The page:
Film Review: Maze Runner: The Death Cure

By Will Duggan

In this final installment of the Maze Runner trilogy, Maze Runner: The Death Cure impresses with visuals, action sequences and amazing performances from its cast. However, the film stays consistent in the same level of dialogue as well as an uneven balance of the plot, which keeps it at the edge of being the most unique film in the series.

This film focuses on the titular hero Thomas and his group of escaped Gladers as they take on a dangerous mission to save their friend, Minho, who has been captured by the malevolent organization WCKD in a highly secured location known as the Last City.

This world was made believable by the full effort of its actors, excelling in both their emotional and physical performances. They made every exchange in conversation to every run, jump and punch feel truly visceral. One standout of these characters was Dylan O’Brien’s portrayal of Thomas, who reflected Thomas’s leadership, stubbornness, quick-thinking and selflessness expertly. O’Brien showed how Thomas is a flawed character that makes mistakes in his actions and has to deal with the consequences. O’Brien nailed the physicality of the character, making his action sequences believable and at times extremely intense. After O’Brien suffered a serious head injury during a stunt for this film back in April 2016, the film was put on hold for O’Brien to heal. It was amazing to see O’Brien back in production and resume the main role; his effort and care for the film are definitely noticeable on the big screen.

 Photo from empireonline.com

Photo from empireonline.com

There were other spectacular standouts as well. Thomas Brodie-Sangster, commonly known for his role in Love Actually and the hit TV show, Game of Thrones, returns as Thomas’s friend, Newt. Sangster’s role as Newt goes through a gradual development in character as the plot continues. Sangster perfectly highlights Newt’s trustworthiness, cooperation and bravery through this last installment. Dexter Darden’s role as Frypan was more significant in this film than the previous two movies. Darden’s dedication to his character’s overall progression and to the character’s physical actions under pressure balance out well as the film progresses. Kaya Scodelario plays Teresa in a very complex way. Throughout the film, viewers are against some of her moral values but also see the reasoning behind the actions based on those values, as well as her need to stick to what she believes is right for the world. However, she still is uncertain in the extreme measures taken to save the world. Each actor seemed to give their complete attention to their characters. Ki Hong Lee (as Minho), Giancarlo Esposito (as Jorge) and Rosa Salazar (as Brenda) stuck to their characters, never seeming to be phoning it in for the paycheck.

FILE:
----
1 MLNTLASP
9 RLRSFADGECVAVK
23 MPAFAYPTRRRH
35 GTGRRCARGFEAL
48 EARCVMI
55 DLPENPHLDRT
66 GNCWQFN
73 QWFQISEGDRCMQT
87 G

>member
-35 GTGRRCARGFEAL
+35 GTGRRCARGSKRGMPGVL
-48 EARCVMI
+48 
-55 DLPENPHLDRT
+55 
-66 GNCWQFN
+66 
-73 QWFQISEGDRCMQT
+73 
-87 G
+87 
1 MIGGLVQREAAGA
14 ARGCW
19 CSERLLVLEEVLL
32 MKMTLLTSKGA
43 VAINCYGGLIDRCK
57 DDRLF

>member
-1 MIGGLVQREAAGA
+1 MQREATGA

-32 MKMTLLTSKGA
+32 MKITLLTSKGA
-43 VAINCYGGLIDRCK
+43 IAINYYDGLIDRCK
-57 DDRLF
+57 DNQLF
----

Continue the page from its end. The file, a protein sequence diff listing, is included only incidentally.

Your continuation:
One of the main antagonists of the film, Janson, played by Game of Thrones actor, Aidan Gilllen, is masterfully done with his disdain, wit and anger, which is completely tangible on screen. Patricia Clarkson’s role as the main villain, Ava Paige, was done well, but Clarkson deserved to be given more material to add more of a sympathetic and complex side of her character, rather than just finding a cure by any means.

Other flaws in this film included the dialogue with some of the lines feeling dull and not truly showing the character’s direction. The dialogue needs to give more time to focus on the character’s development rather than to move the characters from one destination to the next. The choppy dialogue resulted in an uneven pace to the plot. The plot would rush to the climax of the story and then fade a little as it would get to the top. This uneven plot left the rest of the film wondering if something was going to happen between characters or if some plot device was going to appear for the story to suddenly move more rapidly.

Fortunately, even though the film may lack in dialogue and plot progression, the direction by Wes Ball is nicely seen. Ball knows how to lead intense action sequences that come across as believable, leaving viewers dumbfounded as to how real and detailed they are. The special effects left me amazed, as this fictional city was crafted to feel “real” with lived-in yet still high-class citizens. It was fit with symmetrically-shaped futuristic skyscrapers in contrast with the showing of barely-surviving slums.

This film might not be a complete hit as the dialogue is underdeveloped causing the plot to progress gradually and showing the main antagonist’s true direction. However, the committed focus given by the film’s actors, the outstanding special effects and the needed direction to tie up each character’s story make this last film seem better than the previous two in the trilogy. This is one final installment of a dystopian film series that is actually the most enjoyable. That is why Maze Runner: Death Cure deserves the grade of a B-.

Marist